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Hernández López

Registration and abstract for Proceedings and Poster Session (a poster is required)
Javier
Karl-Franzens Universität
Inst. f. Zoologie, Universitätsplatz 2
Graz
8010
Austria
00433163808754
javier.hernandez-lopez@uni-graz.at
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APITOX
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APITOX

Effects of different pesticides and pathogen exposure on hemocytes in honeybee larvae (Apis mellifera)

 

 

 

Antonia Engert, Javier Hernández-López, Ulrike Riessberger-Gallé, Sophie Krainer, Wolfgang Schuehly, Karl Crailsheim

 

 

 

Department of Zoology, Karl-Franzens-University Graz, Universitätsplatz 2, 8010 Graz; Austria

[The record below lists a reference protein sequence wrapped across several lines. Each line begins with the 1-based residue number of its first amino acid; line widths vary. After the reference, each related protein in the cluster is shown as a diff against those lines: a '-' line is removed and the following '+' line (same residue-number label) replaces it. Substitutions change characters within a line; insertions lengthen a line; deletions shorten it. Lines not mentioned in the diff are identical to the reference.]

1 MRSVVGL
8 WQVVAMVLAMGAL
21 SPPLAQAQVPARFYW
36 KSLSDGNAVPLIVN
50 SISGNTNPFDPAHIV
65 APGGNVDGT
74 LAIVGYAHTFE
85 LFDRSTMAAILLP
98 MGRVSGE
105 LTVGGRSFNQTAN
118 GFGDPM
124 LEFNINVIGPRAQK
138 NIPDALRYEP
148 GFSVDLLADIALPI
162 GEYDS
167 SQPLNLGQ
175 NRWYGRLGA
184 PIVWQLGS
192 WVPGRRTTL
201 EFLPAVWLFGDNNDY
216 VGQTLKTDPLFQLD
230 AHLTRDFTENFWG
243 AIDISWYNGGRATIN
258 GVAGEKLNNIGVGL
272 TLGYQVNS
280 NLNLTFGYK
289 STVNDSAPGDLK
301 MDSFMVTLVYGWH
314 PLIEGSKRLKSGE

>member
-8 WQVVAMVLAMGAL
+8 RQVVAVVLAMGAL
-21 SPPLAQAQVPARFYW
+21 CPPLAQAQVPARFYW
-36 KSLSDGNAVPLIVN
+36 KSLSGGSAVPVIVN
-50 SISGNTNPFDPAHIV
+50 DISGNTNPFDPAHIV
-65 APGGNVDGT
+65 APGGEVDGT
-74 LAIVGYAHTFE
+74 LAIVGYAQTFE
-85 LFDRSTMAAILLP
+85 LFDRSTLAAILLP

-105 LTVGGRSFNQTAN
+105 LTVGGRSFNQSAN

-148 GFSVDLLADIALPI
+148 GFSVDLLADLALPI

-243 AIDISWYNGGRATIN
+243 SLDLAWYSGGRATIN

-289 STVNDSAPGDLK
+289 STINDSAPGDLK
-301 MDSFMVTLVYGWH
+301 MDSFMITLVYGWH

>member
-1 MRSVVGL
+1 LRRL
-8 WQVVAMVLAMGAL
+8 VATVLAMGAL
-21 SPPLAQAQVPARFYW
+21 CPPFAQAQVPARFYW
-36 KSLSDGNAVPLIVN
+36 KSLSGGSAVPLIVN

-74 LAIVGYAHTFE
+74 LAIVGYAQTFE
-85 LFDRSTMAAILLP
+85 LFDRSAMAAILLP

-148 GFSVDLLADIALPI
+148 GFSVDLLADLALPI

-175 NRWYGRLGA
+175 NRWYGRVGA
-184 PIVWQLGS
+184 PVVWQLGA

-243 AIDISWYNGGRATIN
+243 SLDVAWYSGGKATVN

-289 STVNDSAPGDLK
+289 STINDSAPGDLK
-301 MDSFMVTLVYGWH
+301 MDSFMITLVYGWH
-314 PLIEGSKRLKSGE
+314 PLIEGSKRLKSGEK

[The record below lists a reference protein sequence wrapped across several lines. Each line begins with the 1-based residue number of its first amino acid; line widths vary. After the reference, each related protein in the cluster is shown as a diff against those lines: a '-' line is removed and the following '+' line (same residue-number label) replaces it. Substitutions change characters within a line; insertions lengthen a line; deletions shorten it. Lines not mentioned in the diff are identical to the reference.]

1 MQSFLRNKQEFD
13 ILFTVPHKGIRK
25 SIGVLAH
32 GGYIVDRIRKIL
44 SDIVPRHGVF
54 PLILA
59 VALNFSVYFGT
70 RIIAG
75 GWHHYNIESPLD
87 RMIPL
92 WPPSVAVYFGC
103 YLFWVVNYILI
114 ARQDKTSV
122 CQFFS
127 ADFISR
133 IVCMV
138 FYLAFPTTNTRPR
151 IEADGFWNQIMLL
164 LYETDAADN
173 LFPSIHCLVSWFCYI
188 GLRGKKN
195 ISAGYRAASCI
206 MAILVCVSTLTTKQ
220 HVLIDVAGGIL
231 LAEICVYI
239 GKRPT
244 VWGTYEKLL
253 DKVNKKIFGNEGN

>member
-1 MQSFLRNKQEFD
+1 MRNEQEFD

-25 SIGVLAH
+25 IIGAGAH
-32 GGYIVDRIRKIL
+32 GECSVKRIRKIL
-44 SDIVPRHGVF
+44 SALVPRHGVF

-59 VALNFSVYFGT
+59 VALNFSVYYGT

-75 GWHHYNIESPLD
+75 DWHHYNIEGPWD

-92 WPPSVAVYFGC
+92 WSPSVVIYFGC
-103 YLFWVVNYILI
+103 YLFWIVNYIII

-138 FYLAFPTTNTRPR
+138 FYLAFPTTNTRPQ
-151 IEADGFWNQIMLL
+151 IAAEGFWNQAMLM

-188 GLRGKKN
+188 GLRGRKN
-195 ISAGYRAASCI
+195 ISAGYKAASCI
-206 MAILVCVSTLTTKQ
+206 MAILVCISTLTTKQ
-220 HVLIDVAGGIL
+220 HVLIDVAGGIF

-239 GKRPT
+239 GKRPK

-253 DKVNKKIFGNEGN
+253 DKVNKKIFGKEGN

Honeybees (Apis mellifera) have developed an effective immune system, which differs significantly from the immune system of vertebrates, e.g. in the lack of antibody mediated defense. The innate immune system of insects is composed of humoral and cellular defense mechanisms. In the cellular defense mechanism, honeybees have 4 types of hemocytes within their hemolyph i.e., prohemocyte, plasmatocyte, granulocyte and oenocytoid. We evaluated whether pesticides and/or Paenibacillus larvae (Pl), a spore-forming bacterium causing American foulbrood, affect the cellular immune system. For this purpose we studied effects of different pesticides, such as dimethoate, clothianidin and fluvalinate on the total and differential hemocyte number in honeybee larvae. For dimethoate, the LD50 of adult bees, for clothianidin the 8-fold LD50 of adult bees was employed. Additionally, the influence of Pl spore infection, responsible for 50% mortality, on the above mentioned parameters was assessed as well as a combination Pl/pesticides. An in vitro bee larval rearing method was employed, where doses of pesticides were orally administered to the larvae within 4 days. In this treatment we observed a 50% increase in total hemocyte counts. The results point out that total hemocyte number increases highly significant under treatments with doses of dimethoate [120 ng/larva], clothianidin [32 ng/larva] and Pl. Our results further confirm a significant alteration of the number of differential hemocytes in pesticide-treated groups as compared to the control. This study shows that pesticide exposure has a significant effect on the recruitment of a cell-specific immune response in honeybee larvae.

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